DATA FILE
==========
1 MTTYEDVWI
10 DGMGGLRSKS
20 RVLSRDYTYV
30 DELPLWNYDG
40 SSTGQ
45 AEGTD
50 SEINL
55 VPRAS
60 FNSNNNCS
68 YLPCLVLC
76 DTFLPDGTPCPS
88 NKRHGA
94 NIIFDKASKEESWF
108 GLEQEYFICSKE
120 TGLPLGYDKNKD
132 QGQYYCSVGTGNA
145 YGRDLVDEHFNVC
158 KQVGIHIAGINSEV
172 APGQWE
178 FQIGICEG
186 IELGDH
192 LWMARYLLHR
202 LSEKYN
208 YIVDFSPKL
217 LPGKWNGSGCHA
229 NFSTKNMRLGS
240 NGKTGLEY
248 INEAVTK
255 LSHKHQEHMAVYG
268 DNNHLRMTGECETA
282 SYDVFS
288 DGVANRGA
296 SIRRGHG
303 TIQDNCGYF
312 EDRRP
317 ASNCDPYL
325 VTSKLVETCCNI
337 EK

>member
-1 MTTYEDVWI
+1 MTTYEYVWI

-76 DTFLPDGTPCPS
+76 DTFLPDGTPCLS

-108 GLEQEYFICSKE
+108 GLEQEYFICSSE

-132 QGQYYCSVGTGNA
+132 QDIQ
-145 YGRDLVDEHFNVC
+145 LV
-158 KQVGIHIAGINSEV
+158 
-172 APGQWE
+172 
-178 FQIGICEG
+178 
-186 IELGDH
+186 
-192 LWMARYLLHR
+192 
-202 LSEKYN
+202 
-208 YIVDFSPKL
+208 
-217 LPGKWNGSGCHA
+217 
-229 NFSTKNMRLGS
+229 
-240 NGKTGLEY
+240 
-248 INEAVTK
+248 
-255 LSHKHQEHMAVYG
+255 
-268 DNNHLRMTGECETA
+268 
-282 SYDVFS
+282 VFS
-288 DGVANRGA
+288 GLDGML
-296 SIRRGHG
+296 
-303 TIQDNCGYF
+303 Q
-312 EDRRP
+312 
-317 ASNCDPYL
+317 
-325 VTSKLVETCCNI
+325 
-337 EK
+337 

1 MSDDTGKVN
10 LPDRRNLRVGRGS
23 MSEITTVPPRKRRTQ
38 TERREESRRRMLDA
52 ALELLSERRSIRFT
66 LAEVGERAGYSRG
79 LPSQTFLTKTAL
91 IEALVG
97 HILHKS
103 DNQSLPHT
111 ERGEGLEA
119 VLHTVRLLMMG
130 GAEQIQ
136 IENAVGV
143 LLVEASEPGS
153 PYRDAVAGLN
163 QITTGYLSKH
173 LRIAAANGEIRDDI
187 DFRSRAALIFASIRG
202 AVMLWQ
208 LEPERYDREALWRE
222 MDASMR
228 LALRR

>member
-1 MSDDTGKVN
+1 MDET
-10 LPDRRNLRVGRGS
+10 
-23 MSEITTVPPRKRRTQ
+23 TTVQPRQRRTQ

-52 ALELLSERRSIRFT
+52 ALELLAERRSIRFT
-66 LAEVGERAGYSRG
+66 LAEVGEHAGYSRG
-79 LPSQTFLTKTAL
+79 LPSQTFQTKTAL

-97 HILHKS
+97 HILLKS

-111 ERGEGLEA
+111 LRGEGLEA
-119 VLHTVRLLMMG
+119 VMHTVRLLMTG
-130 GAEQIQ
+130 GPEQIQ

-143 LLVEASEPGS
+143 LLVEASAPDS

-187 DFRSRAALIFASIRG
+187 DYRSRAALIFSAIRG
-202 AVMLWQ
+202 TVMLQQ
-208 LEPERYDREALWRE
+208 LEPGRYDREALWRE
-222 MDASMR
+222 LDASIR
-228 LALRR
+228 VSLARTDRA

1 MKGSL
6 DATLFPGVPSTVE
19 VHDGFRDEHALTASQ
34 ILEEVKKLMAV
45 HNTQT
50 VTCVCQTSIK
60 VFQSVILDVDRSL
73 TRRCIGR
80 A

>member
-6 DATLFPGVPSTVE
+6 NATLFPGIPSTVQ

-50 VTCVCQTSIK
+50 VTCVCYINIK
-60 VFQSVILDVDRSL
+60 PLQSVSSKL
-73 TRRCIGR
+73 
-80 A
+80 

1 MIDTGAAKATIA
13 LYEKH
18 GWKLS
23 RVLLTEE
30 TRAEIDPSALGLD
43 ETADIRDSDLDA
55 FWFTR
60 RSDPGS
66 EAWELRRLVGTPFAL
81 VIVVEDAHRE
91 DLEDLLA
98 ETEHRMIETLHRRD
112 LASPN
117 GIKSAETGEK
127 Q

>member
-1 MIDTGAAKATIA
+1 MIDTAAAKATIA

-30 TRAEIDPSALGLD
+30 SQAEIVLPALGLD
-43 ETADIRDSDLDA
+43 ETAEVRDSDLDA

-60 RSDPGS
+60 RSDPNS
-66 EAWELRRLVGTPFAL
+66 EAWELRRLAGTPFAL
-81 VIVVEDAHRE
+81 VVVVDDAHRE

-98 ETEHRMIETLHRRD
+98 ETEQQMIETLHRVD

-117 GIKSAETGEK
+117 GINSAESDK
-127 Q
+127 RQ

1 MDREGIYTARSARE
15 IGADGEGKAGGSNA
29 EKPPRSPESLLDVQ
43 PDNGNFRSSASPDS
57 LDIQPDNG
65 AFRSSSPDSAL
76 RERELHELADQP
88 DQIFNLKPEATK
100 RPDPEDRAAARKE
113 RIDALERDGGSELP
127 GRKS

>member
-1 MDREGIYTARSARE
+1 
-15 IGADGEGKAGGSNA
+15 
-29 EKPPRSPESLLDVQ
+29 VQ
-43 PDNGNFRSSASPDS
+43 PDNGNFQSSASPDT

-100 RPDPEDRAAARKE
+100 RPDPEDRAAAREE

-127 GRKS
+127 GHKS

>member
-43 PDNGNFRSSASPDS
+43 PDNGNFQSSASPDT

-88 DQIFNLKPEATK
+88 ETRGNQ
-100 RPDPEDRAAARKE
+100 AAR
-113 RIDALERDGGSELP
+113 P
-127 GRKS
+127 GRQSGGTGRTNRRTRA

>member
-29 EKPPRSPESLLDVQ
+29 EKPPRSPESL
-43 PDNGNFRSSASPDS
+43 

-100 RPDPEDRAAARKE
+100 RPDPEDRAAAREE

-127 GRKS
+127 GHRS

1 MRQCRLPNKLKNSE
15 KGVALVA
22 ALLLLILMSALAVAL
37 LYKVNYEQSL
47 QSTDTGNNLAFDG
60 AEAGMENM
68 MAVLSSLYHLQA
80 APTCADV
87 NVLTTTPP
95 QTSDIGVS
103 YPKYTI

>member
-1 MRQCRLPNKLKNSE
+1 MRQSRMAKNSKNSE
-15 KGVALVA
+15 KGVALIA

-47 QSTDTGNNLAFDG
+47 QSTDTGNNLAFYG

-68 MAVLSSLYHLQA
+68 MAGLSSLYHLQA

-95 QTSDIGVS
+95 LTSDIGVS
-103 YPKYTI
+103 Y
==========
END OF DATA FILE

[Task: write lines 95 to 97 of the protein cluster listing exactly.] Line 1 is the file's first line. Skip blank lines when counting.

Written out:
38 TERREESRRRMLDA
52 ALELLSERRSIRFT
66 LAEVGERAGYSRG